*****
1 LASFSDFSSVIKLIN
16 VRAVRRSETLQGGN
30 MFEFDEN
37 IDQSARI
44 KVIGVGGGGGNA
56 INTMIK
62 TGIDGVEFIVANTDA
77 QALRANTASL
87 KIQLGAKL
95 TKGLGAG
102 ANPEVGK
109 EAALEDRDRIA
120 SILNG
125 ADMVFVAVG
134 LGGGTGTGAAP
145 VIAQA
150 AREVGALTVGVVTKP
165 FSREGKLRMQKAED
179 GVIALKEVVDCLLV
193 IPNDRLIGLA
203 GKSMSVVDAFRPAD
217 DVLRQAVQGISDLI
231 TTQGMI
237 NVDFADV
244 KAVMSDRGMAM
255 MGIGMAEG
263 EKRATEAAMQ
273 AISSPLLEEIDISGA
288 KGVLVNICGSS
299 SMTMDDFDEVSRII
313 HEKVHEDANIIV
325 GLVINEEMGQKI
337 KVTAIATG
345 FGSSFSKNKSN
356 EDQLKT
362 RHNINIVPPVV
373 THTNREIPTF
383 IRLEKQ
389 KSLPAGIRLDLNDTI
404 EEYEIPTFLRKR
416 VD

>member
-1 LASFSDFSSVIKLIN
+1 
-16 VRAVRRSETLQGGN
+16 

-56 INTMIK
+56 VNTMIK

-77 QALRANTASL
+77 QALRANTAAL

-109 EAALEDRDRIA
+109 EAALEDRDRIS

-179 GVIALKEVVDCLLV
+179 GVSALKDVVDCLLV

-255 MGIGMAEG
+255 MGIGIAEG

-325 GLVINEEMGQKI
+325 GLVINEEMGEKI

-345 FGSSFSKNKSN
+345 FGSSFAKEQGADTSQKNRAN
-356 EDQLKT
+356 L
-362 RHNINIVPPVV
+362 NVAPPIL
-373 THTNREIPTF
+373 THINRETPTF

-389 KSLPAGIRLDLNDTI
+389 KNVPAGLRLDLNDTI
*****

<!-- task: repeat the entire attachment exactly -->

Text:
1 LASFSDFSSVIKLIN
16 VRAVRRSETLQGGN
30 MFEFDEN
37 IDQSARI
44 KVIGVGGGGGNA
56 INTMIK
62 TGIDGVEFIVANTDA
77 QALRANTASL
87 KIQLGAKL
95 TKGLGAG
102 ANPEVGK
109 EAALEDRDRIA
120 SILNG
125 ADMVFVAVG
134 LGGGTGTGAAP
145 VIAQA
150 AREVGALTVGVVTKP
165 FSREGKLRMQKAED
179 GVIALKEVVDCLLV
193 IPNDRLIGLA
203 GKSMSVVDAFRPAD
217 DVLRQAVQGISDLI
231 TTQGMI
237 NVDFADV
244 KAVMSDRGMAM
255 MGIGMAEG
263 EKRATEAAMQ
273 AISSPLLEEIDISGA
288 KGVLVNICGSS
299 SMTMDDFDEVSRII
313 HEKVHEDANIIV
325 GLVINEEMGQKI
337 KVTAIATG
345 FGSSFSKNKSN
356 EDQLKT
362 RHNINIVPPVV
373 THTNREIPTF
383 IRLEKQ
389 KSLPAGIRLDLNDTI
404 EEYEIPTFLRKR
416 VD

>member
-1 LASFSDFSSVIKLIN
+1 
-16 VRAVRRSETLQGGN
+16 

-56 INTMIK
+56 VNTMIK

-77 QALRANTASL
+77 QALRANTAAL

-109 EAALEDRDRIA
+109 EAALEDRDRIS

-179 GVIALKEVVDCLLV
+179 GVSALKDVVDCLLV

-255 MGIGMAEG
+255 MGIGIAEG

-325 GLVINEEMGQKI
+325 GLVINEEMGEKI

-345 FGSSFSKNKSN
+345 FGSSFAKEQGADTSQKNRAN
-356 EDQLKT
+356 L
-362 RHNINIVPPVV
+362 NVAPPIL
-373 THTNREIPTF
+373 THINRETPTF

-389 KSLPAGIRLDLNDTI
+389 KNVPAGLRLDLNDTI